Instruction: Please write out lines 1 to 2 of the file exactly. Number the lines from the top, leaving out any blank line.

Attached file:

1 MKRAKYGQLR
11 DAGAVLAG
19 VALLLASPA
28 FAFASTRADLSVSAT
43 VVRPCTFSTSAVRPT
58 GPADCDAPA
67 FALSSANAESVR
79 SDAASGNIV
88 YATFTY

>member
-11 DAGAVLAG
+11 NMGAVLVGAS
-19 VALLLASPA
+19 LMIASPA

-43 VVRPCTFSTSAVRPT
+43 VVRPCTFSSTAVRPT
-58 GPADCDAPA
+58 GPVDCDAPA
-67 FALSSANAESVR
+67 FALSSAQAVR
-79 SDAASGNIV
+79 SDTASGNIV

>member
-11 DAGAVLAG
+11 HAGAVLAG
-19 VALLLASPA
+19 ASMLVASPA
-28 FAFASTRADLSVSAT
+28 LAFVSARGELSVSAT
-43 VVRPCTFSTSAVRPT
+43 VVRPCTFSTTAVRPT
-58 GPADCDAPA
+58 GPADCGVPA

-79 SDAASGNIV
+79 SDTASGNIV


1 MKRAKYGQLR
11 DAGAVLAG